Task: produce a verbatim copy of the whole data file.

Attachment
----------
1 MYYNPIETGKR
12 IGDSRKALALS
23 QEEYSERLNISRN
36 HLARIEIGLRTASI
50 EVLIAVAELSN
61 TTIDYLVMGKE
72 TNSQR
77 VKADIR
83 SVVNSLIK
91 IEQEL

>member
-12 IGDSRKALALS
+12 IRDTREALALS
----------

1 MYYNPIETGKR
12 IGDSRKALALS
23 QEEYSERLNISRN
36 HLARIEIGLRTASI
50 EVLIAVAELSN
61 TTIDYLVMGKE
72 TNSQR
77 VKADIR
83 SVVNSLIK
91 IEQEL

>member
-12 IGDSRKALALS
+12 IRDTREALALS